The Consumer Price Index rose 0.3% in December after ticking up 0.1% in November. Over the 12 months ended in December, the CPI rose 3.4%, up 0.3 percentage point from the period ended in November. Excluding food and energy prices, the CPI rose 0.3% in December, unchanged from the previous month, and 3.9% for the year ended in December, down 0.1 percentage point from the 12-month period ended in November. Prices for shelter, up 0.5%, continued to rise in December, contributing to over half of the monthly all items increase. Energy rose 0.4% over the month. Food prices increased 0.2% in December.

Prices that producers received for goods and services declined 0.1% in December after being unchanged in November. Producer prices increased 1.0% for the 12 months ended in December, up from a 0.9% increase for the year ended in November. Producer prices less foods, energy, and trade services inched up 0.2% in December (0.1% in November), while prices excluding food and energy were flat for the second straight month. For the 12 months ended in December, prices less foods, energy, and trade services moved up 2.5%, the same increase as for the 12 months ended in November. Prices less foods and energy increased 1.8% for the year ended in December (2.0% for the period ended in November). In December, prices for food fell 0.9% for the month and 5.0% year over year. Energy prices were down 1.2% in December and 4.8% since December 2022.

Housing:

Sales of existing homes decreased 1.0% in December and 6.2% from December 2022. The median existing-home price was $382,600 in December, lower than the November price of $387,700 but higher than the December 2022 price of $366,500. Unsold inventory of existing homes represented a 3.2-month supply at the current sales pace, down slightly from November (3.5 months) but above the 2.9-month supply in December 2022. Sales of existing single-family homes decreased 0.3% in December and 7.3% since December 2022. The median existing single-family home price was $387,000 in December, down from $392,200 in November but above the December 2022 price of $372,000.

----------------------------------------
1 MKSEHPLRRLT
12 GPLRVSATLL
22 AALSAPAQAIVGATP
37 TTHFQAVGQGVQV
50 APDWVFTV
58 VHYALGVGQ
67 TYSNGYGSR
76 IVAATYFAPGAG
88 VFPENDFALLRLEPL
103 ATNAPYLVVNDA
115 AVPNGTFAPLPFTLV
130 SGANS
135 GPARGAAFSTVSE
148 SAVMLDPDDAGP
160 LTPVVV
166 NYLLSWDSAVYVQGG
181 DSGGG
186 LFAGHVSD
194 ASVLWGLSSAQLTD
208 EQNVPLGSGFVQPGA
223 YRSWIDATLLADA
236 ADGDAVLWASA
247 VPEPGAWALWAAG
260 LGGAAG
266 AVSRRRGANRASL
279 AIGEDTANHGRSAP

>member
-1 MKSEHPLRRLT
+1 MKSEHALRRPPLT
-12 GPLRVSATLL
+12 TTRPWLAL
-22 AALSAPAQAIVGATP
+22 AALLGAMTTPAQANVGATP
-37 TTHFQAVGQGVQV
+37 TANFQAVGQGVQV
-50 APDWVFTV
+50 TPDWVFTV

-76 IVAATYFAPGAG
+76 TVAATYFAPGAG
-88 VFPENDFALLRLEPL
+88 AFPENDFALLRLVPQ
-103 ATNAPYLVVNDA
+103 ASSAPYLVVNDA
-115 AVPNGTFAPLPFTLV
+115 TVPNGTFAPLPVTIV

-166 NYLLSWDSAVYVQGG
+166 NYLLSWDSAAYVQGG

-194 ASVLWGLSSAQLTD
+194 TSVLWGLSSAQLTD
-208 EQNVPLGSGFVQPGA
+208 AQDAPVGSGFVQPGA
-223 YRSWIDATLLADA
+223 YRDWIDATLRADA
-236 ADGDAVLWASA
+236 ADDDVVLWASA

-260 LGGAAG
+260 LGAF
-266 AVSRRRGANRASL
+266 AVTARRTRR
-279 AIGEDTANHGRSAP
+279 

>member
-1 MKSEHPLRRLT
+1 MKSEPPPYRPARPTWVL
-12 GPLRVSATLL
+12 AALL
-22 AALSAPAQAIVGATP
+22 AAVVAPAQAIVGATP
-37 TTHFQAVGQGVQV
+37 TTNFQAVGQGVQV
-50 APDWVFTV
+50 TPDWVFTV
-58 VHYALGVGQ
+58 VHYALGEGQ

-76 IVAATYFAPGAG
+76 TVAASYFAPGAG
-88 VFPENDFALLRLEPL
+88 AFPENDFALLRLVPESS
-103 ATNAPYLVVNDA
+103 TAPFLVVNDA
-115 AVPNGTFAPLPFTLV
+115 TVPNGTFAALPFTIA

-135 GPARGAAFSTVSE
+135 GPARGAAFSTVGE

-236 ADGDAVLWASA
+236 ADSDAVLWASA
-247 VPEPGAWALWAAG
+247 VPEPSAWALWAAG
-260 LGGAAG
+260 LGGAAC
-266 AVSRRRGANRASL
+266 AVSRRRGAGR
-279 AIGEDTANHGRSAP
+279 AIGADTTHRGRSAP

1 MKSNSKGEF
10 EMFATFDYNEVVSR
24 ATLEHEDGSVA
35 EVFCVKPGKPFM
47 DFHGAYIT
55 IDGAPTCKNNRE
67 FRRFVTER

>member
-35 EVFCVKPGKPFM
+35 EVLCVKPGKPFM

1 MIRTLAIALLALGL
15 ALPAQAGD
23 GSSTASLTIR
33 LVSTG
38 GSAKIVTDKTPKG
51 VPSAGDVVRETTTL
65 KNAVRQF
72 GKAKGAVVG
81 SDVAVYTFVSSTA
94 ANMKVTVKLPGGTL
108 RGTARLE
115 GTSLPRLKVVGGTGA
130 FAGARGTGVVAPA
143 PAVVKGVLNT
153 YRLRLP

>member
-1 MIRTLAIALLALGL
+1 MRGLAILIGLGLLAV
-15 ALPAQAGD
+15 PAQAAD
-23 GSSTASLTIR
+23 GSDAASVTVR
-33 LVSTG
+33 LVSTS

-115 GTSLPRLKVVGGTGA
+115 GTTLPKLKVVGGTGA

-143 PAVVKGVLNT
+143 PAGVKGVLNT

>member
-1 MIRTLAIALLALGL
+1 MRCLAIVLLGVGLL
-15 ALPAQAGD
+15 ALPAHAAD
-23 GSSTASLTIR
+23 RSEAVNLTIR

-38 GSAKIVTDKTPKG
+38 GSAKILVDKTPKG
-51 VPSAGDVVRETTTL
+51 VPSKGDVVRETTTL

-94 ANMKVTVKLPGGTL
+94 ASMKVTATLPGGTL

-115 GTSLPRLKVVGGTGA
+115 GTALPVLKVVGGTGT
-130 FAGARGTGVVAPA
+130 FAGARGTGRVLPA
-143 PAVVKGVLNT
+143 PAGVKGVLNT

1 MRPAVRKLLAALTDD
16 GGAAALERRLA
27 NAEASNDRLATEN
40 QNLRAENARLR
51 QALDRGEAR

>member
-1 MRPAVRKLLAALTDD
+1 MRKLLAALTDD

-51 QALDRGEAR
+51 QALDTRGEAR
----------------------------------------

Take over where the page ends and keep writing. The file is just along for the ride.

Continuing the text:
New single-family home sales increased in December, climbing 8.0% after dropping 7.4% in November. Sales were up 4.4% from December 2022. The median sales price of new single-family houses sold in December was $413,200 ($426,000 in November). The December average sales price was $487,300 ($485,500 in November). The inventory of new single-family homes for sale in December represented a supply of 9.1 months at the current sales pace.

Manufacturing:

Industrial production increased 0.1% in December after being unchanged in the previous month. Manufacturing edged up 0.1% in December after increasing 0.2% in November. Mining rose 0.9%, while utilities fell 1.0%. Over the past 12 months ended in December, total industrial production was 1.0% below its year-earlier reading. For the 12 months ended in December, manufacturing increased 1.2%, utilities declined 4.9%, while mining increased 4.3%.

New orders for durable goods were flat in December following a 5.5% increase in November. New orders for durable goods rose 4.4% since December 2022. Excluding transportation, new orders increased 0.6% in December. Excluding defense, new orders increased 0.5%. Primary metals, up three of the last four months, drove the overall increase, after increasing 1.4% in December.

Imports and exports:

U.S. import prices were unchanged in December after declining 0.5% in November. Import prices fell 1.6% over the past year. Prices for import fuel declined 0.3% in December following a 6.4% drop in November. Import fuel prices fell 9.4% from December 2022 to December 2023. Prices for nonfuel imports were unchanged in December after ticking up 0.1% in November. Nonfuel imports fell 0.8% since December 2022. Export prices declined 0.9% in December after falling 0.9% in November. Prices for exports decreased 0.9% for the third consecutive month in December. Those were the first one-month declines since June 2023. Lower prices for both agricultural and nonagricultural exports contributed to the December drop. U.S. export prices fell 3.2% over the past year. Despite the recent declines, the December decrease was the smallest 12-month drop since February 2023.

The international trade in goods deficit was $88.5 billion in December, down $0.9 billion, or 1.0%, from November. Exports of goods were $169.8 billion in December, $4.1 billion, or 2.5%, less than in November. Imports of goods were $258.3 billion in December, $3.2 billion, or 1.3%, less than in November. Since December 2022, exports rose 1.0%, while imports declined 0.3%.